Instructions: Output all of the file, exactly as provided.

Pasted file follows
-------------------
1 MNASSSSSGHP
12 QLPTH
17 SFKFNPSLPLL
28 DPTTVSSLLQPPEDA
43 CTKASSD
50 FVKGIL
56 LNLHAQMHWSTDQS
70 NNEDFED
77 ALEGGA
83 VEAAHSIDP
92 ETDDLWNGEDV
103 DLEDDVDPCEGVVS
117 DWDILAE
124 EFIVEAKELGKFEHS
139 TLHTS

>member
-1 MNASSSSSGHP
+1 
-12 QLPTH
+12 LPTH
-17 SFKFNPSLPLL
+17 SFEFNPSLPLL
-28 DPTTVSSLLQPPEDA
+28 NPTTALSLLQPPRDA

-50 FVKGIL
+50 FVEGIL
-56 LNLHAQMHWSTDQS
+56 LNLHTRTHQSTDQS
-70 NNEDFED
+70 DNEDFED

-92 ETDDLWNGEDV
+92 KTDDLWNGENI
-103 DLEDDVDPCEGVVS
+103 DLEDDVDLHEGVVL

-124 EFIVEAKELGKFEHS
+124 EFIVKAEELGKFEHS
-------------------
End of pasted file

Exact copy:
1 MNASSSSSGHP
12 QLPTH
17 SFKFNPSLPLL
28 DPTTVSSLLQPPEDA
43 CTKASSD
50 FVKGIL
56 LNLHAQMHWSTDQS
70 NNEDFED
77 ALEGGA
83 VEAAHSIDP
92 ETDDLWNGEDV
103 DLEDDVDPCEGVVS
117 DWDILAE
124 EFIVEAKELGKFEHS
139 TLHTS

>member
-1 MNASSSSSGHP
+1 
-12 QLPTH
+12 LPTH
-17 SFKFNPSLPLL
+17 SFEFNPSLPLL
-28 DPTTVSSLLQPPEDA
+28 NPTTALSLLQPPRDA

-50 FVKGIL
+50 FVEGIL
-56 LNLHAQMHWSTDQS
+56 LNLHTRTHQSTDQS
-70 NNEDFED
+70 DNEDFED

-92 ETDDLWNGEDV
+92 KTDDLWNGENI
-103 DLEDDVDPCEGVVS
+103 DLEDDVDLHEGVVL

-124 EFIVEAKELGKFEHS
+124 EFIVKAEELGKFEHS